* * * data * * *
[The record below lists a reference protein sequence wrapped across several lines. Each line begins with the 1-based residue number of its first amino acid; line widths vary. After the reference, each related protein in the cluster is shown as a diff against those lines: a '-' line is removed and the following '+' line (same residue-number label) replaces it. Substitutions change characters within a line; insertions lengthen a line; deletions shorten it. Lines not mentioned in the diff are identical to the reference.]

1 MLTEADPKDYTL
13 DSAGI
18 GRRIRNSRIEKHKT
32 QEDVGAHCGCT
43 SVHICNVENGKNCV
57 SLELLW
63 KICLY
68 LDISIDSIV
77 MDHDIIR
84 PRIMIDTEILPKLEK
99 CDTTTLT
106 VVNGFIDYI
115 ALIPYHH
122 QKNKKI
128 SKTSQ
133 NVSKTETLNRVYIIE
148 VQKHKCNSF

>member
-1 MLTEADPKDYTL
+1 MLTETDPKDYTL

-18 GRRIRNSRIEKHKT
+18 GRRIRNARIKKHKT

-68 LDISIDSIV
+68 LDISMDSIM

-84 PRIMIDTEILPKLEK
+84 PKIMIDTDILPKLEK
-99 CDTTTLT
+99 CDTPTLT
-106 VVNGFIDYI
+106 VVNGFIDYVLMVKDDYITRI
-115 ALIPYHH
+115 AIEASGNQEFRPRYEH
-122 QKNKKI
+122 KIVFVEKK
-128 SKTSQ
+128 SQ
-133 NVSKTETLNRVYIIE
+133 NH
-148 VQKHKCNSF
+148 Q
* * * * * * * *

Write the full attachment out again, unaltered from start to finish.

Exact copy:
[The record below lists a reference protein sequence wrapped across several lines. Each line begins with the 1-based residue number of its first amino acid; line widths vary. After the reference, each related protein in the cluster is shown as a diff against those lines: a '-' line is removed and the following '+' line (same residue-number label) replaces it. Substitutions change characters within a line; insertions lengthen a line; deletions shorten it. Lines not mentioned in the diff are identical to the reference.]

1 MLTEADPKDYTL
13 DSAGI
18 GRRIRNSRIEKHKT
32 QEDVGAHCGCT
43 SVHICNVENGKNCV
57 SLELLW
63 KICLY
68 LDISIDSIV
77 MDHDIIR
84 PRIMIDTEILPKLEK
99 CDTTTLT
106 VVNGFIDYI
115 ALIPYHH
122 QKNKKI
128 SKTSQ
133 NVSKTETLNRVYIIE
148 VQKHKCNSF

>member
-1 MLTEADPKDYTL
+1 MLTETDPKDYTL

-18 GRRIRNSRIEKHKT
+18 GRRIRNARIKKHKT

-68 LDISIDSIV
+68 LDISMDSIM

-84 PRIMIDTEILPKLEK
+84 PKIMIDTDILPKLEK
-99 CDTTTLT
+99 CDTPTLT
-106 VVNGFIDYI
+106 VVNGFIDYVLMVKDDYITRI
-115 ALIPYHH
+115 AIEASGNQEFRPRYEH
-122 QKNKKI
+122 KIVFVEKK
-128 SKTSQ
+128 SQ
-133 NVSKTETLNRVYIIE
+133 NH
-148 VQKHKCNSF
+148 Q